Several jaws dropped to the floor last Sunday when England manager Gareth Southgate opted to leave Jadon Sancho out of his 23-man squad for the Three Lions' opening Euro 2020 game against Croatia.
Three players did have to miss out from England's 26-man camp, granted, but it was still a surprise to see Sancho - who enjoyed another individually superb season for Borussia Dortmund - sidelined alongside Ben Chilwell and the injured Harry Maguire.
But while the 21-year-old may have been excluded for that particular game, it's unlikely he'll find himself in the same position for the crunch Group D clash against Scotland.
Southgate's men could seal their passage into the round of 16 with victory, and there's a growing expectation that changes will be rung in personnel. Reece James is expected to come in on the right side of defence, while it's also thought that Luke Shaw - after a superb season with Manchester United - will replace Kieran Trippier on the left.
Further forward, Southgate is more likely to keep things the same, given how impressive Kalvin Phillips, Raheem Sterling and Phil Foden were against Croatia. But against the Scots, Southgate is aware that he'll need a different kind of threat from the bench, given Sterling and Foden tend to prefer cutting inside their opposition full-backs, and that's something Sancho offers in abundance.
Where as Foden and Sterling tend to utilise the half spaces to create room, Sancho will look to stretch the game and get down the wing to cause problems for Andy Robertson and Kieran Tierney. His pace is well documented, but his guile, technical ability, crossing and composure on the ball are other strong areas of his game.
Indeed, width could be the key to the game, given that Scotland are likely to setup with a back five. Foden and Sterling may be restricted in terms of space, and the introduction of Sancho - an entirely different proposition - after half time could alter the complexion of the game.
Pinning back one of Scotland's biggest threats in Robertson is sure to be a plan from the first whistle, but should Foden start on the right - as expected - it's highly likely that the Liverpool full-back will be able to push on an extra five to ten yards up field, knowing Tierney is there to provide cover.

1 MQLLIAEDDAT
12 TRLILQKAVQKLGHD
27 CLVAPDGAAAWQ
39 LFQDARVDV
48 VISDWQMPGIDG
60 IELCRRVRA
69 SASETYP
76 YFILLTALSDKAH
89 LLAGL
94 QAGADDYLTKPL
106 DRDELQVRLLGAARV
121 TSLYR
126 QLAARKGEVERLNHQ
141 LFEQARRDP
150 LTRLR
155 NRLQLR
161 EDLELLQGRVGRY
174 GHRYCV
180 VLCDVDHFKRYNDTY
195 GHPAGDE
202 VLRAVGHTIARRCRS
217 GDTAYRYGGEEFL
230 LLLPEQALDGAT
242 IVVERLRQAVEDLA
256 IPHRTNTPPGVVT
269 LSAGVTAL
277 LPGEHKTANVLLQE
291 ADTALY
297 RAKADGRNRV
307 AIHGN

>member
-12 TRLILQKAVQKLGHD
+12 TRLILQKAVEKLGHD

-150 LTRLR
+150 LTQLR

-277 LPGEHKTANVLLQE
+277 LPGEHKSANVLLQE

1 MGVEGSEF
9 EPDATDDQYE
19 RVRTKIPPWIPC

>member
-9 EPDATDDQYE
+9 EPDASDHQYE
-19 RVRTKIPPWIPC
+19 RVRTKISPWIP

There'll also be tenacious duo of Scott McTominay and John McGinn, looking to drop in and provide a shield for the backline when Scotland are out of possession, allowing the Liverpool man to roam.
Robertson is arguably his country's most attacking outlet, so Sancho featuring in some capacity could have a huge impact at both ends of the field. Given he'd prefer to get down the wing and beat his man for pace, 27-year-old Robertson would have to think twice before over committing, particularly as England full-back James also loves to venture forward.
That could cause an unwelcome doubling up situation for Scotland, restricting Robertson's confidence in leaving Tierney to do most of the defensive work.
To highlight Sancho's threat, he scored eight Bundesliga goals and provided 12 assists for Borussia Dortmund, while his tally over the past three years reads an impressive 92 games played, with 37 goals scored and a further 41 assisted.
Those aren't average statistics, those are statistics of a player with huge ability to influence games and make things happen. Manchester United's two-year pursuit of him in the transfer market attests to that, too.
Some argue that Sancho has been overlooked because he doesn't play in the Premier League week in, week out, but it's highly unlikely that Southgate will shelve him once more. Instead, he could have a pivotal role to play as England prepare to take on their arch international enemy for the first time at a major tournament since Euro 96 - when Paul Gascoigne scored that iconic goal to seal a 2-0 win for Wembley.